A pilot clinical study to Evaluate Liraglutide-mediated Anti-platelet activity in patients with type-2 Diabetes (ELAID study)

Jayasree Loganathan, Adam C. Cohen, Georgia M. Kaloupis, Carolyn Harris, Andriana Chronopoulos, Vanessa James, Justin Hamilton, Sarah Green, Andrew Wallis, Susan Morgan, Raymond Dauer, Christopher Gilfillan, Anthony E. Dear

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Background: Liraglutide is an effective treatment for the management of type 2 diabetes mellitus (T2DM). In addition to glycemic control and potential cardioprotective effects, recent studies suggest a possible role for liraglutide in the inhibition of platelet reactivity, further attenuating atherothrombotic risk in patients with T2DM. We evaluated the in-vivo antiplatelet effect of liraglutide in T2DM patients without macrovascular disease or concurrent anti-platelet therapy. Methods: A double-blind, placebo-controlled pilot study of 16 T2DM patients, 51–69 y/o, (mean age 60.4 y/o, 63.0% male) randomised to receive liraglutide (1.8 mg/day) or placebo (saline) for 6 months was conducted. Platelet aggregation studies at baseline and after initiation of the study intervention: days 1, 7, and 14 and months 1, 3 and 6 were performed. Results: Liraglutide (n = 7) and placebo (n = 9) treated patients demonstrated normal platelet aggregation responses although transient and significant attenuation in maximum slope of platelet aggregation in response to collagen (p ≤ 0.05), arachidonic acid (p ≤ 0.05) and ADP (p ≤ 0.02) was observed in liraglutide compared to placebo treated patients in the first week. Conclusions: In this pilot study of patients with T2DM liraglutide treatment was associated with a significant, early and transient decrease in maximum slope of platelet aggregation. The clinical significance of this effect is currently unknown and may warrant further investigation. Clinical Trial Registration Number: UTN 1111-1181-9567.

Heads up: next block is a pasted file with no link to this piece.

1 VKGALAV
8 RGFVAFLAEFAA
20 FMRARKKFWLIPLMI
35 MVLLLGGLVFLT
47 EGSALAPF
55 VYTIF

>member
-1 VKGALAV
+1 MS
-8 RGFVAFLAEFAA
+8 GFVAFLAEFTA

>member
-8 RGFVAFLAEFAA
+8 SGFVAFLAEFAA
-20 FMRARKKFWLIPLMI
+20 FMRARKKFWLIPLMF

Original languageEnglish
Article number108188
Number of pages8
JournalJournal of Diabetes and its Complications
Issue number5
Publication statusPublished - May 2022


  • Antiplatelet
  • Glucagon-like peptide-1 receptor (GLP-1R)
  • Liraglutide
  • Thrombosis
  • Type 2 diabetes mellitus

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